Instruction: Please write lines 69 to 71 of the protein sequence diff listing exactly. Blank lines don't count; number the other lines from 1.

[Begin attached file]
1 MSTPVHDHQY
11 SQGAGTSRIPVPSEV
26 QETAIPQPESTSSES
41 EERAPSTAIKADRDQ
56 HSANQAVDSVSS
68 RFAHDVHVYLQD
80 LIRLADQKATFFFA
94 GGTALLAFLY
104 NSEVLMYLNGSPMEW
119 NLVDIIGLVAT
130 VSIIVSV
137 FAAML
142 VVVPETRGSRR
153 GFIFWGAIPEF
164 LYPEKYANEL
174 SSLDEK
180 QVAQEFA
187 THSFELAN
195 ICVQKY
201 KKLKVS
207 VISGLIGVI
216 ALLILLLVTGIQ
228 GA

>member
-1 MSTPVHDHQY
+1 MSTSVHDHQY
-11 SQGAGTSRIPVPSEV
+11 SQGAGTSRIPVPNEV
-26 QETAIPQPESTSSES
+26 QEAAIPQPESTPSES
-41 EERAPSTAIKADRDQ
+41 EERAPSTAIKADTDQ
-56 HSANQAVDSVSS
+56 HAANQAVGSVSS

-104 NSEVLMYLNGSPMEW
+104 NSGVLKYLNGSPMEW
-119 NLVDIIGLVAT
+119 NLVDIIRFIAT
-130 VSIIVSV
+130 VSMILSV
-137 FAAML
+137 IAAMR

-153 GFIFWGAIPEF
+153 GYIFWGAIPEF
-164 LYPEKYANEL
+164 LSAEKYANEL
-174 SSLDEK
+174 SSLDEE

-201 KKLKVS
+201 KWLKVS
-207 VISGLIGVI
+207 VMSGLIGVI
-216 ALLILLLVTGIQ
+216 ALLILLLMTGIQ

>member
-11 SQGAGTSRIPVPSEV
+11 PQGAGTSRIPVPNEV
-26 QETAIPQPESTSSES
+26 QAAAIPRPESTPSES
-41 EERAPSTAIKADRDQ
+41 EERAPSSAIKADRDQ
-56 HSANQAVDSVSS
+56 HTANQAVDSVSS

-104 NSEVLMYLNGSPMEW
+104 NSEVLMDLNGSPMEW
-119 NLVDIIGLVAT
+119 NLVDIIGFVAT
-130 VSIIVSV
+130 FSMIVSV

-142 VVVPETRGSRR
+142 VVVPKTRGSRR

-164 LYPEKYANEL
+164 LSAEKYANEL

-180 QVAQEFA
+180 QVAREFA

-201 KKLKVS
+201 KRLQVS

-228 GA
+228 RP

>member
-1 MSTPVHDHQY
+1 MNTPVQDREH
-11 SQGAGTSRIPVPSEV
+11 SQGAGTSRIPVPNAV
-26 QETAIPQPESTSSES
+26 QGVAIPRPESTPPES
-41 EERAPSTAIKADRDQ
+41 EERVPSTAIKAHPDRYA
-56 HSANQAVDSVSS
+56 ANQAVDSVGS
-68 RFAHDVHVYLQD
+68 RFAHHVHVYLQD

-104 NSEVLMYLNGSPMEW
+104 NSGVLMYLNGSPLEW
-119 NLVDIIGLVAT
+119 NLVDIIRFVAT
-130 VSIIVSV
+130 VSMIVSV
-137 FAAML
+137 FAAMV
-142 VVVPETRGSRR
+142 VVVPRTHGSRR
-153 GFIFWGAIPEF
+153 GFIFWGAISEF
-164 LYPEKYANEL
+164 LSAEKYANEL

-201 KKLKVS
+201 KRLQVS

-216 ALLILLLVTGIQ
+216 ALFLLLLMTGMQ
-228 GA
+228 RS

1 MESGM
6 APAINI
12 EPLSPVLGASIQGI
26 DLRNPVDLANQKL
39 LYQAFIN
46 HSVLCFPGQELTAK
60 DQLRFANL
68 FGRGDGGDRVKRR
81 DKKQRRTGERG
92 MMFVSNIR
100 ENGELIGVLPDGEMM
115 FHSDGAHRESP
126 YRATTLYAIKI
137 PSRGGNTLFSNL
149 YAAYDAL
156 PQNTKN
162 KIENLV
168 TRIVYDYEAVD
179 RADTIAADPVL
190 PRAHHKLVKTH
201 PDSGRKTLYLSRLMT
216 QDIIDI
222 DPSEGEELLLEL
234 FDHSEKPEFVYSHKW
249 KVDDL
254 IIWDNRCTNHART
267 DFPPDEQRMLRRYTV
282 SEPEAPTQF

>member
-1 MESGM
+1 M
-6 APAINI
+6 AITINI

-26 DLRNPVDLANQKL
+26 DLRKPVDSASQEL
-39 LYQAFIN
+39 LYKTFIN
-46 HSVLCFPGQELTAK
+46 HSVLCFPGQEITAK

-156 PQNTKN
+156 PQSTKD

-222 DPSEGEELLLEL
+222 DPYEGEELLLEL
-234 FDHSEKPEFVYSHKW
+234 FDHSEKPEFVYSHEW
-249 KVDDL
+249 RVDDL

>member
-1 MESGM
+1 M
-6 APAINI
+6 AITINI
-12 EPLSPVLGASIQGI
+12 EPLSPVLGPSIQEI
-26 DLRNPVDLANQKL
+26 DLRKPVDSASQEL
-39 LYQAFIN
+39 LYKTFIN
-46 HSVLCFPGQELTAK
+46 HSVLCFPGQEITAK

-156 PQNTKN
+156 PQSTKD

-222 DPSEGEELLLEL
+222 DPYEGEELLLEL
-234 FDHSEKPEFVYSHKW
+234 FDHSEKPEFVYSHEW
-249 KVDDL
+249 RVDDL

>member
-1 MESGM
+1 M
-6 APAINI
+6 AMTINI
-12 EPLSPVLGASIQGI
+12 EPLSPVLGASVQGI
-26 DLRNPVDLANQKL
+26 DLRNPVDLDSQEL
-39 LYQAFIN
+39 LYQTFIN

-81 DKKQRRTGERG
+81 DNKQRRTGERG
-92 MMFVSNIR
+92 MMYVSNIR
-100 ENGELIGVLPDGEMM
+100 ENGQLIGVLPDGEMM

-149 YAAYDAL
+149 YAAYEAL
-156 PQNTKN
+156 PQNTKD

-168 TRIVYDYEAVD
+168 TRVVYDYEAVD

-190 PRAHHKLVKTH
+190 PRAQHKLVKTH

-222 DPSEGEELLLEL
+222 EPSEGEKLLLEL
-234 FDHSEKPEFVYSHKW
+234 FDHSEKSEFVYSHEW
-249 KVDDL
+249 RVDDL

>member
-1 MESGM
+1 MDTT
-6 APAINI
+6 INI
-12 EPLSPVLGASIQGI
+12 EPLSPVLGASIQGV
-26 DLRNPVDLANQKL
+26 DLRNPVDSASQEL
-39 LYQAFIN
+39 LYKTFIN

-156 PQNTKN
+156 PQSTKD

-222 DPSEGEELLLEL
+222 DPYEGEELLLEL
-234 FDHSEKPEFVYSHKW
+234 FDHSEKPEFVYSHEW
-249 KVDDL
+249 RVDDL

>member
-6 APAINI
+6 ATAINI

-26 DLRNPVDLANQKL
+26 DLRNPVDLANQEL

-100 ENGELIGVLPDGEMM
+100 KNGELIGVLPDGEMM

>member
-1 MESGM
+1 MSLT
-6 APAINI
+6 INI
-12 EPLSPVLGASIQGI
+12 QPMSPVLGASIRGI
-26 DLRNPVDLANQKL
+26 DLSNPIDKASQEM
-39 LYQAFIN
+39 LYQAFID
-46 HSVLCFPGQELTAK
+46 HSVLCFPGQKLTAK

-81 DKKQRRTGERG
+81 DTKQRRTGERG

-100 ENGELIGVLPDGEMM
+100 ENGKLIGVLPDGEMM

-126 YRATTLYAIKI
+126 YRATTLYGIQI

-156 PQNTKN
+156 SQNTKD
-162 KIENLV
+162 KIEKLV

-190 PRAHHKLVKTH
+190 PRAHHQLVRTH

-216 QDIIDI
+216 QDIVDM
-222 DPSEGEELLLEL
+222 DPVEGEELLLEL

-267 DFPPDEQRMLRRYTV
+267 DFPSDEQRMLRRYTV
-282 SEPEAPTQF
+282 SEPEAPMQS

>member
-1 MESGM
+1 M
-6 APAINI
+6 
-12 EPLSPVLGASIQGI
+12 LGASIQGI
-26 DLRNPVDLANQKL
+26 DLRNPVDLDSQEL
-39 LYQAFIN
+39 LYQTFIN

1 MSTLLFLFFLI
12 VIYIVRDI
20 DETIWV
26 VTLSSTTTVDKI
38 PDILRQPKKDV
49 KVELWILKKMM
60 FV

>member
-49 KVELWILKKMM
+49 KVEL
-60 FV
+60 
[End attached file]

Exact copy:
+130 FSMIVSV

-142 VVVPETRGSRR
+142 VVVPKTRGSRR